Laboratory Study of Diversion Using Polymer-Based In-Situ-Gelled Acids
- Ahmed M. Gomaa (Texas A&M University) | Mohamed A. Mahmoud (Texas A&M University) | Hisham A. Nasr-El-Din (Texas A&M University)
- Document ID
- Society of Petroleum Engineers
- SPE Production & Operations
- Publication Date
- August 2011
- Document Type
- Journal Paper
- 278 - 290
- 2011. Society of Petroleum Engineers
- 3.2.4 Acidising, 5.8.7 Carbonate Reservoir, 4.1.2 Separation and Treating, 1.10 Drilling Equipment, 1.6.9 Coring, Fishing
- production and operations
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- 772 since 2007
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In-situ-gelled acids that are based on polymers have been used in the field for several years and were the subject of many laboratory studies. These acids are used in stages to block the treated zone and force the next regular-acid stages to the untreated zones. An extensive literature survey reveals that there are conflicting opinions about using these acids. On one hand, these acids were used in the field, with mixed results. On the other hand, recent laboratory work indicated that these acids can cause damage under certain conditions.
The ability of polymer-based in-situ-gelled acids to divert regular acids was studied using a parallel-coreflood setup. The sequence of the injection involved in-situ-gelled acid at 5 wt% hydrochloric acid (HCl) stage followed by regular acid at 15 wt% HCl until acid breakthrough. Experimental results show that flow was initially distributed between the two cores according to the preacid permeability ratio. Permeability grew slightly faster in the higher-permeability core until breakthrough occurred. Therefore, diversion was needed for all acid treatments. At an injection rate of 1 cm3/min, in-situ-gelled acid plugged the two cores. For low permeability contrast (1:2), polymer was able to divert the acid, with permeability enhancement in both cores.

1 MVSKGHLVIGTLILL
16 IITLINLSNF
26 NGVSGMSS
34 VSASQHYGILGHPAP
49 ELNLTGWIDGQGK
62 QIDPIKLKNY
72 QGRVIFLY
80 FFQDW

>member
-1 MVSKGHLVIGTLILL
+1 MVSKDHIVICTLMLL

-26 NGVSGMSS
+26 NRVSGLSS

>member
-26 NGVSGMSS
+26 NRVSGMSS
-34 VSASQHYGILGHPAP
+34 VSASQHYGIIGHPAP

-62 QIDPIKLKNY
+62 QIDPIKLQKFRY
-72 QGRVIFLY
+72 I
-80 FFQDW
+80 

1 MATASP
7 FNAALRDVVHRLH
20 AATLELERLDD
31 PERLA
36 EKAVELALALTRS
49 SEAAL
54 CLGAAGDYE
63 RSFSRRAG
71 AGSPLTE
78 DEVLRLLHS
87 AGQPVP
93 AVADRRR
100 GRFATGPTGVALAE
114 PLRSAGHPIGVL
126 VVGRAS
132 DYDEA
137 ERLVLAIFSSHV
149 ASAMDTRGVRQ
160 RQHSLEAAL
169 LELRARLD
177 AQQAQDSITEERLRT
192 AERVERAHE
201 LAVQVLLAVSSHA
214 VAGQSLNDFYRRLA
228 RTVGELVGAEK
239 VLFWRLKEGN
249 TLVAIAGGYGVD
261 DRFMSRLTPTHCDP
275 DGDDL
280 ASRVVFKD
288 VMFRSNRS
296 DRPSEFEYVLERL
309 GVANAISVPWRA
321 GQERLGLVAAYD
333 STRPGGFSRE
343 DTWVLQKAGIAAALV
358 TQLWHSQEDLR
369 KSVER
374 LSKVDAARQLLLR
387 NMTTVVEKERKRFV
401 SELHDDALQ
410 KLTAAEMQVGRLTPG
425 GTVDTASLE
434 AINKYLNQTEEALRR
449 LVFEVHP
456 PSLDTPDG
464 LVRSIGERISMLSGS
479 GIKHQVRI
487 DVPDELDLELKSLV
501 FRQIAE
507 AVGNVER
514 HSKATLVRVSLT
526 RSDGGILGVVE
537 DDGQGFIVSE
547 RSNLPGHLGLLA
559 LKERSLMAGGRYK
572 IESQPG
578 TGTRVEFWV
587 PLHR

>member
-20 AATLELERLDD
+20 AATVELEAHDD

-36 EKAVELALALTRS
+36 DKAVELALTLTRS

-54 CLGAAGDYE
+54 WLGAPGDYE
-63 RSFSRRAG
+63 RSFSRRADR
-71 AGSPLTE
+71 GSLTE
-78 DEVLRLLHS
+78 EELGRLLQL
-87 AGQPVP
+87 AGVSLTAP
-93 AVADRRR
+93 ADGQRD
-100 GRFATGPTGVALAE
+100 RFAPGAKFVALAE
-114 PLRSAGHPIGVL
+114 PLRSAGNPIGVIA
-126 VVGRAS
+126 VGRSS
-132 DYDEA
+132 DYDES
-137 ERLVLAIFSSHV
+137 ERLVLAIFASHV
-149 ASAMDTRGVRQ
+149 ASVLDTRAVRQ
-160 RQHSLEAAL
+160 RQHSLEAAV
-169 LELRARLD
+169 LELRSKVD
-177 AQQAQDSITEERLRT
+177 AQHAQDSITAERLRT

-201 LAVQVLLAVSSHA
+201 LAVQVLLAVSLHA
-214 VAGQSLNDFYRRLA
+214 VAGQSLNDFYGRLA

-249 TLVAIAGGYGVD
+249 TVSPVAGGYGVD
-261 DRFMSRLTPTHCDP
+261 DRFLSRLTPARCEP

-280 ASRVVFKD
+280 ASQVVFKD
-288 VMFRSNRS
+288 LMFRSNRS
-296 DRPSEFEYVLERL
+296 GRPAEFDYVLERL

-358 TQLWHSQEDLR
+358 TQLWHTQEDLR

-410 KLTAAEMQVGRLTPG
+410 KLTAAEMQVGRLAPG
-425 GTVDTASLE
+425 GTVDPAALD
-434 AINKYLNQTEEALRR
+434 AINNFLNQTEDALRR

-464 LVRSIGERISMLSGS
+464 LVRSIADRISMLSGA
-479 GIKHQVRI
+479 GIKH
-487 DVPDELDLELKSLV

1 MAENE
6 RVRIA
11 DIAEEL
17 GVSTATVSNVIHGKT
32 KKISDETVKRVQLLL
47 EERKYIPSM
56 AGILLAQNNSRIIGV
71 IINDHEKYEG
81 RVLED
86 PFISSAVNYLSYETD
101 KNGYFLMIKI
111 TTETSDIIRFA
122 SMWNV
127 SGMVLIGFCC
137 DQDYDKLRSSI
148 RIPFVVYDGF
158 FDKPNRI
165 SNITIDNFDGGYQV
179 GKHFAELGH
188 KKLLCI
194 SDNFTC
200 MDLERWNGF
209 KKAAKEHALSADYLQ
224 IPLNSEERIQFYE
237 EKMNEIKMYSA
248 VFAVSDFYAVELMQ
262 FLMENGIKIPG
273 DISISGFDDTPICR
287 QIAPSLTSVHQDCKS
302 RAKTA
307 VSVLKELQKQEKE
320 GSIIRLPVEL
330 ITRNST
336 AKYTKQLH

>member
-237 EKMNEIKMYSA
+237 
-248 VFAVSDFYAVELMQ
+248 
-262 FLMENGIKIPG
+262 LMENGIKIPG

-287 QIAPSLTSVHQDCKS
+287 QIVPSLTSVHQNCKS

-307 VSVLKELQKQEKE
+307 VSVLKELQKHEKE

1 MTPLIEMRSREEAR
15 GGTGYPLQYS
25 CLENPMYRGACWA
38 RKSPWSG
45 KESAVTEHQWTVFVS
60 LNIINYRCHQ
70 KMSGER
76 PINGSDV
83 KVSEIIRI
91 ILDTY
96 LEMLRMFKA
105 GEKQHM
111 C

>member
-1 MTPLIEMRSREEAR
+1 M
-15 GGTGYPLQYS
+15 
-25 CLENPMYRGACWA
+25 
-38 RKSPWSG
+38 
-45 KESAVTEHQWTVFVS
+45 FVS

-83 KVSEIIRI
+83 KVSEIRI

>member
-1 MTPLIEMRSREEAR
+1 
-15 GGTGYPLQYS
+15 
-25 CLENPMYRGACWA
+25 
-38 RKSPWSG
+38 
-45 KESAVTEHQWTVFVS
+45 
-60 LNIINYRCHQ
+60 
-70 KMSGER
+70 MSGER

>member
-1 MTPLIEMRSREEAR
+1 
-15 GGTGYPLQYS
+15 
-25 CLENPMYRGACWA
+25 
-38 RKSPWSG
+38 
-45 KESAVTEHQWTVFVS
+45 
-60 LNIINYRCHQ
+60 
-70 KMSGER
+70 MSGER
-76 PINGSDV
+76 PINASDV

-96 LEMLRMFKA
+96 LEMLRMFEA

For high permeability contrast (1:20 up to 1:25), in-situ-gelled acid was able to divert the acid only at an injection rate less than 10 cm3/min. However, at higher injection rates, in-situ-gelled acid was not able to build enough pressure to force the regular acid into the low-permeability core. Increasing the injection rate reduced the viscosity of the in-situ-gelled acid. Therefore, acid-injection rate should be determined on the basis of the expected fluid viscosity in the formation. The results obtained can be used to design acid treatments in carbonate reservoirs better.
|File Size||1 MB||Number of Pages||13|
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